The most important innovation I’ve seen, being involved in health care for 30 years, is the move from metal to plastic. Plastic has revolutionised healthcare in parallel with other fields.
When training as a laboratory technician in the 1960s, power tools such as the electric drill would commonly be made of cast aluminium based alloy – inferior in every way to the well-insulated and rechargeable plastic models we have today.
In the healthcare field as a tertiary trained registered nurse, I’ve seen the wide use of life-saving plastic stents, synthetic blood vessels, sterile packaging for dressing packs, the almost complete disappearance of reusable glass syringes and metal needles with the associated prevention of disease transmission, and intravenous therapy flasks and tubing that can be cheaply and safely transported around the globe. The list is endless.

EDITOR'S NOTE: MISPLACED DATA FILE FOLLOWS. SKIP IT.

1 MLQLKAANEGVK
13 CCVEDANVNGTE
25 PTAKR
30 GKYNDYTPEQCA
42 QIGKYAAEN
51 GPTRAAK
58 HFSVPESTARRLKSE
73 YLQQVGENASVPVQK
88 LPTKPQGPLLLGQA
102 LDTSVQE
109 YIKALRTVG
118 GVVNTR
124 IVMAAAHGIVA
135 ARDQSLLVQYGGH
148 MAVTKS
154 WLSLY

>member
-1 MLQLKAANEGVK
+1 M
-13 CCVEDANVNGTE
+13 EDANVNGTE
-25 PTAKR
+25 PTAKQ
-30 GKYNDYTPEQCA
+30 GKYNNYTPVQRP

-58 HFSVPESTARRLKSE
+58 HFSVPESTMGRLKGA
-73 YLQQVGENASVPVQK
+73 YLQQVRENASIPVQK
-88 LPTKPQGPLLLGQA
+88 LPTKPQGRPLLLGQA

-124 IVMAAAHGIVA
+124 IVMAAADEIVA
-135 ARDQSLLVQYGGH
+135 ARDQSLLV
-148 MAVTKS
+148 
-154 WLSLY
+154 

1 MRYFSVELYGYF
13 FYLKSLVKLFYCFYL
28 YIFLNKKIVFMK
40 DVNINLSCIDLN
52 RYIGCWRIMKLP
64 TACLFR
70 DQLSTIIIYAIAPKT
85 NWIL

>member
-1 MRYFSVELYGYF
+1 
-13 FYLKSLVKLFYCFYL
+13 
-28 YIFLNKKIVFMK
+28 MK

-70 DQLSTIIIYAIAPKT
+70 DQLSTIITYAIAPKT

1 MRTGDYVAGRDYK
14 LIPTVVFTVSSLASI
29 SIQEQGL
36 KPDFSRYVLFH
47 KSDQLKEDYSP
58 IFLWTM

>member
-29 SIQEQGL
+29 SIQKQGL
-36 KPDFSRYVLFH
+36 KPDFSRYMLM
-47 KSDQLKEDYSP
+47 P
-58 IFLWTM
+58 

Luer tapered bi-metal connectors, which allow changing the cuff on blood pressure machines containing mercury, are, like liquid mercury itself, an expression of metal age thinking still part of nursing and medicine. I now see the useless metal Luers used on non-mercury environmentally safe aneroid machines, where they continue to leak and cause unnecessary costs to consumers.